Deadly Force: News and Publications

Collaborative Reform Initiative: An Assessment of the San Francisco Police Department

U.S. Department of Justice
Community Oriented Policing Services

On Wednesday, October 12th 2016, the Department of Justice's Office of Community Oriented Policing Services released a new report detailing "numerous indicators of implicit and institutionalized bias against minority groups" among other issues pertaining to the conduct of the San Francisco Police Department. The review, which is not a court-enforceable agreement, was requested by the Mayor and a former SFPD Chief and makes 272 recommendations.

According to the Director's introduction to the report, the Department of Justice found "concerning deficiencies in every operational area assessed: use of force; bias; community policing practices; accountability measures; and recruitment, hiring, and promotion practices. We also found serious deficiencies concerning the San Francisco Police Department’s (SFPD) data systems regarding the ability to collect, maintain, and analyze data."

$100K Settlement and Changes in Protocol Following OR Police Shooting

In October 2012, the Salem, Oregon police department responded to a welfare check call for Chase Hammer, 27, who was reported to be suicidal and armed. When police encountered Hammer, he was approaching his home, holding a revolver upside-down and by the butt. The officers did not give Hammer any time to comply with their commands, and within moments of giving them, an officer shot and killed him.

$2M Settlement for Georgia Teenager Shot in Back of Head by Police Officer

In August 2016, Fulton County, Georgia agreed to pay $2 million to settle a civil rights lawsuit on behalf of DeAnthony Cunningham, who was 16 years old in 2011 when a police officer shot him in the back of the head while he was on his knees with his hands in the air.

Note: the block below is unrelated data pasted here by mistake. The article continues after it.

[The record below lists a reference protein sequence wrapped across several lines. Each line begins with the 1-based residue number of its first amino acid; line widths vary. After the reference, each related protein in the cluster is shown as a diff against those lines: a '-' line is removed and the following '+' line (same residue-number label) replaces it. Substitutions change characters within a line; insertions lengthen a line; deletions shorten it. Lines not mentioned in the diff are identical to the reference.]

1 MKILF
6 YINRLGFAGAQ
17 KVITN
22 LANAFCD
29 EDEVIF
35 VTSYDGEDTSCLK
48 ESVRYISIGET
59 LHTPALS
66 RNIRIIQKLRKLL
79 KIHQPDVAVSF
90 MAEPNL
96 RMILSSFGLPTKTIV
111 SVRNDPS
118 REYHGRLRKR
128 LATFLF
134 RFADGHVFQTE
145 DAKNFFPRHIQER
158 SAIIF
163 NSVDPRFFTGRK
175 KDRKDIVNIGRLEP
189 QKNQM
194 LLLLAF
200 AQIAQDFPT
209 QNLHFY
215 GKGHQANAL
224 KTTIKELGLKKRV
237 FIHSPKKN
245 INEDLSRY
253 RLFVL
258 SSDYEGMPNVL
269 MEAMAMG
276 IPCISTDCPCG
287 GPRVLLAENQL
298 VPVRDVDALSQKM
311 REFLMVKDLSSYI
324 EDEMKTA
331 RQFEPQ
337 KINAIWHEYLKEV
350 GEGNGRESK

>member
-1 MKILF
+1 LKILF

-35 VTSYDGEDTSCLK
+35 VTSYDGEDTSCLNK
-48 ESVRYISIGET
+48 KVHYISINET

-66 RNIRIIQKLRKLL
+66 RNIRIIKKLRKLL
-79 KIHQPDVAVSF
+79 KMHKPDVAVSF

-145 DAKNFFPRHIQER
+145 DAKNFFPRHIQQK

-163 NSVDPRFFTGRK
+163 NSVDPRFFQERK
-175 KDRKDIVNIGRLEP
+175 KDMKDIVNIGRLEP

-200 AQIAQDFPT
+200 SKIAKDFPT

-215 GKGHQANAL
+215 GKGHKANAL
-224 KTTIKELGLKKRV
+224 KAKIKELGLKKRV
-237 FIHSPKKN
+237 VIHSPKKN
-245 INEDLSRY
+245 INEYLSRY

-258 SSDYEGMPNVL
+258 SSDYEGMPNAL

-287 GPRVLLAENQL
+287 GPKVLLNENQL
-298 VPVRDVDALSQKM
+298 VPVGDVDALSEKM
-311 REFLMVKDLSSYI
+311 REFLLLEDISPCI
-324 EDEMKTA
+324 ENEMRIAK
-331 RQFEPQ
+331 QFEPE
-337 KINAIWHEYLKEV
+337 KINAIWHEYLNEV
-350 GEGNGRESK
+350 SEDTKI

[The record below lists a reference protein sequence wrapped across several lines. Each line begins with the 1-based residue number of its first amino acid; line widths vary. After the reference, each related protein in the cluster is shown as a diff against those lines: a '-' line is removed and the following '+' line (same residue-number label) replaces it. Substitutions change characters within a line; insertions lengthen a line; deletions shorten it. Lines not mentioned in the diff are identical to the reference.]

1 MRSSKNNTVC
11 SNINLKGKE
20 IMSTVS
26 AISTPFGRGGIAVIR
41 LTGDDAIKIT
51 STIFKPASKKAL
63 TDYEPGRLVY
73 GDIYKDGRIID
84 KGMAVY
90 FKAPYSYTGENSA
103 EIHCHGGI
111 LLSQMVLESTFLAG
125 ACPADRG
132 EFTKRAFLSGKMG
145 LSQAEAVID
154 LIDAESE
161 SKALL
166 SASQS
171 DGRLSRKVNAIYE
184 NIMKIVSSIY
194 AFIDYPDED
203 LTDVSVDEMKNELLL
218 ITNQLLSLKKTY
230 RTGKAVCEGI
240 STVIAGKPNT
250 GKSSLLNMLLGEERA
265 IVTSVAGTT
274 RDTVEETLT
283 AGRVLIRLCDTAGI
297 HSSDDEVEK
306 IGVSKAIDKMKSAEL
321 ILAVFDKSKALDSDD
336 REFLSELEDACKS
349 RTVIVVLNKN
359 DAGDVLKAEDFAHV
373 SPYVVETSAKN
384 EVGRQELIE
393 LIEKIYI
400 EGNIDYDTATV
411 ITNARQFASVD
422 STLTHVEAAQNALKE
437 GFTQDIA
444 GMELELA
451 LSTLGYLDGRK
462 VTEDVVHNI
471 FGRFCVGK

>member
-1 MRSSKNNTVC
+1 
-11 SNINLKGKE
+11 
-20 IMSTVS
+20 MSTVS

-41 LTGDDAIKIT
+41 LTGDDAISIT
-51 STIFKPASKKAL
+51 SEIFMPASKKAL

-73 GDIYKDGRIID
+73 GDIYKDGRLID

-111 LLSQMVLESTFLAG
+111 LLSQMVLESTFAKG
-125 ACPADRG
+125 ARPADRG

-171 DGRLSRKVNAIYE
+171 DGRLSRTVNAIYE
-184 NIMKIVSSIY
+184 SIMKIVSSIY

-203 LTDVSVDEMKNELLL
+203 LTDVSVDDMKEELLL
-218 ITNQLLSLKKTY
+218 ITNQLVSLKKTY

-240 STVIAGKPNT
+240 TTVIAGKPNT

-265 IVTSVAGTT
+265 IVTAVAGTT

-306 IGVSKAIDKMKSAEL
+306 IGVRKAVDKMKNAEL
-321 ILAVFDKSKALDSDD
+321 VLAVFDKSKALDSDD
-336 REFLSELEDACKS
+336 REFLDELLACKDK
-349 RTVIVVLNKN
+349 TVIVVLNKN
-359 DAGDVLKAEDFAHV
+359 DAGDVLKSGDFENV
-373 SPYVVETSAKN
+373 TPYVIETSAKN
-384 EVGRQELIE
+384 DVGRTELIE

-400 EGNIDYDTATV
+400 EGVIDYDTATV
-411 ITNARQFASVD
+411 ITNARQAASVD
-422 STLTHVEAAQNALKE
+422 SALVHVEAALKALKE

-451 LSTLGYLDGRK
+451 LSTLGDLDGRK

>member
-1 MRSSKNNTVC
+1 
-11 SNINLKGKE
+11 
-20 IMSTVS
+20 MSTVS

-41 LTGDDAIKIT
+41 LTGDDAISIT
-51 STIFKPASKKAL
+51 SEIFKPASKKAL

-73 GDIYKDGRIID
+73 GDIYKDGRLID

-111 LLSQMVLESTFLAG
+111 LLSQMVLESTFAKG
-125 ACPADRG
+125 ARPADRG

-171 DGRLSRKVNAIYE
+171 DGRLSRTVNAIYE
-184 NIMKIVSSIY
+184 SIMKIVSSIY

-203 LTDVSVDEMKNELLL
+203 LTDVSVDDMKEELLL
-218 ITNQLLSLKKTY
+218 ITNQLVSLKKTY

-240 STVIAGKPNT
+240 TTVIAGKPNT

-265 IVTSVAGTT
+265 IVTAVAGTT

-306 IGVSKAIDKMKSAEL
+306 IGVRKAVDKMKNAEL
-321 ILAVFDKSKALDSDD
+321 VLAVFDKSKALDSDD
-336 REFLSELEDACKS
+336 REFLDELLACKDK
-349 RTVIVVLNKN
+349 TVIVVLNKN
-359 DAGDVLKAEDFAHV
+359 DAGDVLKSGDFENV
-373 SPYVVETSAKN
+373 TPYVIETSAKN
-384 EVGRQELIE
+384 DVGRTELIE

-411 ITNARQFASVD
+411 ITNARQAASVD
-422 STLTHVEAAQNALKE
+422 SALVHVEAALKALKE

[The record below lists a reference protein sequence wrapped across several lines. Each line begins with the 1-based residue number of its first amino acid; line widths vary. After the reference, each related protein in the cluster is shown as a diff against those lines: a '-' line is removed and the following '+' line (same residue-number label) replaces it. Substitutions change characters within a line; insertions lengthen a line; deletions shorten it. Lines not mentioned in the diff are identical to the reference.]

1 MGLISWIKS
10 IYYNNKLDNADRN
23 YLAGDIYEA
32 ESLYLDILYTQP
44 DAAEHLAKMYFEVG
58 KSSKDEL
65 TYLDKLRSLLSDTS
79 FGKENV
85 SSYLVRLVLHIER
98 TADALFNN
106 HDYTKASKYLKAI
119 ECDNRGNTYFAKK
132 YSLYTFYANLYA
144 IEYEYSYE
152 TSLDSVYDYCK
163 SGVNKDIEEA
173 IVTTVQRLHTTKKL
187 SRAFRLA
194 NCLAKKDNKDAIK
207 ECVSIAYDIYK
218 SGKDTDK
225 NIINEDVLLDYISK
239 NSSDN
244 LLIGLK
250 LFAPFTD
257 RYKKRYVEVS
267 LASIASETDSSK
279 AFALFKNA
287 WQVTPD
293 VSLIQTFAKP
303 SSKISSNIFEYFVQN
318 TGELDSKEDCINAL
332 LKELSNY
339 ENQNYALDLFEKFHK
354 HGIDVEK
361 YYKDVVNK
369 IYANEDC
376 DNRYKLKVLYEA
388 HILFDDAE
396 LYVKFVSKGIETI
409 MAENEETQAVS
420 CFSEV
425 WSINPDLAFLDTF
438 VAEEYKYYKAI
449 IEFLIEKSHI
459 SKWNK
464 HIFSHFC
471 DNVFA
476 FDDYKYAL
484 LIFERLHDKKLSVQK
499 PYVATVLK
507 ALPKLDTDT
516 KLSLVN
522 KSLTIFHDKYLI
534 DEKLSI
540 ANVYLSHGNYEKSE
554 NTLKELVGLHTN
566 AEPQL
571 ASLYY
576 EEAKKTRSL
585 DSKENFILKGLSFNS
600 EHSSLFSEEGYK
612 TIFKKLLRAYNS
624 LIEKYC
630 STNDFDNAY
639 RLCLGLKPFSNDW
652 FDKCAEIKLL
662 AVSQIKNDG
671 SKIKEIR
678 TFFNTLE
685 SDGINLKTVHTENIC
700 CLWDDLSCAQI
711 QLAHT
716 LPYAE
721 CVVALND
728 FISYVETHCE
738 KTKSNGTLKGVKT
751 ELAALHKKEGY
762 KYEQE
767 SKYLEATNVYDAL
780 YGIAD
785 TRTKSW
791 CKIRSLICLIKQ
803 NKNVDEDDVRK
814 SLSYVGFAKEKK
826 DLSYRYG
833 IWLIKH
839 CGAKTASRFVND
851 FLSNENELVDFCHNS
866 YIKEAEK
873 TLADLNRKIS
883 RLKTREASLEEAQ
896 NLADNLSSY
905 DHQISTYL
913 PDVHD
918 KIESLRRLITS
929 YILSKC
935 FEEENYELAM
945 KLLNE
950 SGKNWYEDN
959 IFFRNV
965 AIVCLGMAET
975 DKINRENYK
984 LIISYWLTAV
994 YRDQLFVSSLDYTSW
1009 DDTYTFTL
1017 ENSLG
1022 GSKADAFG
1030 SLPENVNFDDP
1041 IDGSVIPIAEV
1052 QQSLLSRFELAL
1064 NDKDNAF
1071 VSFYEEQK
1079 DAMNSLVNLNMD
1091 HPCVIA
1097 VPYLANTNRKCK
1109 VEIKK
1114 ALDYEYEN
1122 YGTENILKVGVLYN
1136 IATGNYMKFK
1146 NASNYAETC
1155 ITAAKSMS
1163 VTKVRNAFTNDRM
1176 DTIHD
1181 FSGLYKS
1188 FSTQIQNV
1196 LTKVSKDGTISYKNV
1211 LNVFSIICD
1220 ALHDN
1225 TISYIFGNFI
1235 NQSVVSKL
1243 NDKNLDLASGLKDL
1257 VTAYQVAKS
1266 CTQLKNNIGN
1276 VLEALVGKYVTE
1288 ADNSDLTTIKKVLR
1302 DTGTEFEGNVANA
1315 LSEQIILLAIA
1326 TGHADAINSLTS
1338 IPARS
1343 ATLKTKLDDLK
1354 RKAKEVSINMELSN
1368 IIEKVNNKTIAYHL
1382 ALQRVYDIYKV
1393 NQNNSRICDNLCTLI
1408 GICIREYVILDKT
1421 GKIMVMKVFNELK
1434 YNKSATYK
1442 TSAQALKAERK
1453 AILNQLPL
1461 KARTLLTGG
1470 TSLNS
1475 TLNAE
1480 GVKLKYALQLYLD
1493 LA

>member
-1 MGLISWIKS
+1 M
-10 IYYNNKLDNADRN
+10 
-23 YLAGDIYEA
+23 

Cpl. Benjamin W. Griggs, the officer who shot Cunningham, is still a police officer in Fulton County. Cunningham, meanwhile, has undergone 18 surgeries, relearned to walk and to speak, and amassed over $1 million in medical bills.

$4.6M Settlement for Unarmed Man Shot by Inglewood, CA Police During Traffic Stop

In October 2012, Juan Jose Palma was shot directly in the head by Inglewood police officer Landon Poirier. Poirer later attempted to justify the shooting to investigators by saying that Palma looked as if he was reaching for a weapon and had repeatedly ignored commands to show his hands during an encounter that reported lasted less than 15 seconds.

NYPD Officer Found Guilty of Manslaughter in Shooting of Akai Gurley

On Friday, February 12, a jury in Brooklyn returned a guilty verdict of manslaughter and official misconduct for New York Police Department officer Peter Liang, who shot Akai Gurley dead in a dark stairwell of Brooklyn's Pink Houses on November 20, 2014. Gurley, 28, was unarmed and innocent of any wrongdoing; Liang testified the shooting was accidental. However, following the shooting, Liang placed a call to his sergeant's cellphone, rather than using his radio to communicate on record as is pursuant to department policy.

KPCC Los Angeles Releases Analysis of 375 Shootings of Civilians by Police in L.A. County 2010-14

On November 10, 2015, Los Angeles radio station KPCC launched its "Officer Involved" series, analyzing investigatory summaries obtained from the Los Angeles district attorney detailing 375 shootings of civilians by the county's 45 law enforcement agencies from 2010-14 and collating that data with other public records.

City and County of San Francisco, California, et al., Petitioners, v. Teresa Sheehan

NPAP Amicus Brief in Support of Respondent Teresa Sheehan. Police are trained in safe tactics for handling the mentally ill.  The Fourth Amendment requires police to adjust their tactics when dealing with emotionally disturbed or mentally ill persons.

For an analysis of the case see Prof. Michael Avery's article  Do the Americans With Disablities and Civil Rights Acts Apply to Police Operations?  at Truthout: Copyright Reprinted with permission.

Federal Jury Returns $6.5 Million Verdict for Family Members of a Man Killed By Long Beach Police

After 10 days of evidence, a Santa Ana Federal Court jury returned a verdict against two Long Beach police officers who shot and killed Douglas Zerby on December 12, 2010.  While waiting for a friend, Mr. Zerby had been holding a garden hose nozzle, which Defendants claimed to have mistook for a weapon.